What to Know About Neuropsychological Testing for Dementia Patients
Signs of dementia, Dementia
Dementia is a term describing when a person demonstrates problems with memory and other thinking skills. Dementia may also impact patients’ ability to care for themselves, and it may affect emotional and behavioral functioning. There are many reasons why a person may demonstrate signs of dementia, including:
- Progressive changes in brain structure and function. Conditions such as Alzheimer’s disease, frontotemporal dementia, Lewy body dementia, and dementias associated with other neurological conditions such as Parkinson’s disease, Huntington’s disease, and other disorders.
- Infections potentially impacting the brain. HIV, meningitis, etc.
- Damage to blood vessels in the brain/interruption of blood flow to the brain. Vascular dementia (dementia associated with strokes), cardiac arrest, or near drowning.
- Toxic effects of substances. Alcohol dementia, toxic effects of drugs, side effects of medications.
The interventions that may be helpful to a dementia patient differ depending upon the underlying cause of the symptoms. Physicians who treat individuals demonstrating symptoms of dementia may recommend a neuropsychological evaluation to assist in determining the type and severity of symptoms and to assist in diagnosing the underlying cause of the dementia symptoms. Here is some helpful information about neuropsychological testing for dementia patients.
Doctors order neuropsychological evaluations to see how the patient’s brain is affected by the disease. The results of a neuropsychological evaluation show how well the patient can perform a variety of mental skills, including attention and concentration, learning and memory, language, visuospatial processing, problem-solving, sensory and motor skills, day-to-day/adaptive skills, and emotional functioning. These results provide information about how the patient’s brain is functioning.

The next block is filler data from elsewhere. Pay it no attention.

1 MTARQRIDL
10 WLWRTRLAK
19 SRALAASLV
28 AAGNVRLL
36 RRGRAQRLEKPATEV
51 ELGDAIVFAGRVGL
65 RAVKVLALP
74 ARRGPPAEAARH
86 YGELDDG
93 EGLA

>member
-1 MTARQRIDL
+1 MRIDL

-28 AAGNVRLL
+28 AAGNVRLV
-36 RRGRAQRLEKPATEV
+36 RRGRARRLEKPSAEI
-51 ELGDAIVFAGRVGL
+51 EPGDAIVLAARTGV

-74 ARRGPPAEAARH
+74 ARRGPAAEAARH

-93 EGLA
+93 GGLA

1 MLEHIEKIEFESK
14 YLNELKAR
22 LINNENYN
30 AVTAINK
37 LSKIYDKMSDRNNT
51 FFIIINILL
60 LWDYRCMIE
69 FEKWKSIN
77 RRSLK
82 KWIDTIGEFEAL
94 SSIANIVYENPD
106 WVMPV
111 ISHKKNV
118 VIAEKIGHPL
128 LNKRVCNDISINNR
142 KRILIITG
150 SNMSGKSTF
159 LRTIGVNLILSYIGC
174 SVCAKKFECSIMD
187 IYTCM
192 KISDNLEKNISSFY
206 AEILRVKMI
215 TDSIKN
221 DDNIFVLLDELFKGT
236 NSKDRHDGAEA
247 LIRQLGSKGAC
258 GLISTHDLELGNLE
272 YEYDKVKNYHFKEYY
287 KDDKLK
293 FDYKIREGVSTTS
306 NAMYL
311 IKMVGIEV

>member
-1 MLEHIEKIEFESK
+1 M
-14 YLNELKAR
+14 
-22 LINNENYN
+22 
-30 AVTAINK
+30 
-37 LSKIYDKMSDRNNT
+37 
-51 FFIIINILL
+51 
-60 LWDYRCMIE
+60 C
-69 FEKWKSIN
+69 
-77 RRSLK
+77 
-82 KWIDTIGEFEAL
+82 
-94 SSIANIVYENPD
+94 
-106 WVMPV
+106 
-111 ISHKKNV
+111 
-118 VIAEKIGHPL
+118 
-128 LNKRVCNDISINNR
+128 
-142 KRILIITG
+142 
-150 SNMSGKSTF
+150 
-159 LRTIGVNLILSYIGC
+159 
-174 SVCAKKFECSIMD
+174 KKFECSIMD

Neuropsychological tests are meant to test the patient’s limits. Neuropsychological tests are designed to find the limits of the patient’s abilities in multiple areas. As a consequence, they are not designed so the patient can get all of the questions right. Rather the tests take the patient through a series of tasks designed to find out just how far he or she can go.
Neuropsychological assessments help doctors learn more about the causes of dementia. The pattern of performance the individual demonstrates on testing can often be helpful in determining the underlying cause of the symptoms, which may have an impact upon decisions regarding recommended treatment. The results of testing assist doctors in understanding the causes and effects of the condition, as well as helping patients and their families identify areas where assistance is likely to be required now and in the future.
Some neuropsychological test results are immediate; other results take time. Some of the results from testing can be shared right after testing; however, others take more time and analysis. It’s not unusual to wait a few weeks for complete results and for your doctor to receive a report of findings.
You must be at your best emotionally and physically for the test. For a neuropsychological evaluation to be helpful, the patient must be in a position to provide his or her best effort. A good night’s sleep and a good breakfast are recommended before testing. Patients are also asked to abstain from the use of alcohol or other intoxicating substances prior to testing. Medications should be taken as prescribed unless the neuropsychologist or a physician advises otherwise. Patients should reschedule if they are ill.
Measuring a thing does not bring it into existence; it brings it into clarity. It can be frightening contemplating the possibility that you or a loved one is demonstrating signs of dementia. Many individuals who are experiencing changes in their thinking skills or are seeing these changes in someone they love are fearful of seeking evaluation because of the potential impact dementia can have on current and future independence. However, the treatments for many dementias are most effective when the condition is accurately diagnosed, and treatment is initiated as early as possible. The sooner doctors understand the type and extent of difficulties the patient is having, the better they can provide treatment and interventions to preserve independence and functioning.
Doctors often want patients demonstrating signs of dementia to have a neuropsychological evaluation to assist with arriving at the most accurate diagnosis. Neuropsychological testing for dementia patients is an important part of understanding how their condition is impacting brain function. It also allows doctors to recommend the most effective treatments and interventions. Perhaps most importantly, testing allows patients and their families to plan for how to meet their needs now and in the future.
“Types of Dementia.” www.webmd.com. Web. 5 October 2015. http://www.webmd.com/alzheimers/guide/alzheimers-dementia
“Neuropsychological Tests.” www.webmd.com. Web. 28 September 2015. <http://www.webmd.com/brain/neuropsychological-tests>.
Salmon, David P. “Neuropsychological Assessment of Dementia” www.ncbi.nlm.nih.gov. 4 May 2010. Web. 5 October 2015. <http://www.ncbi.nlm.nih.gov/pmc/articles/PMC2864104/>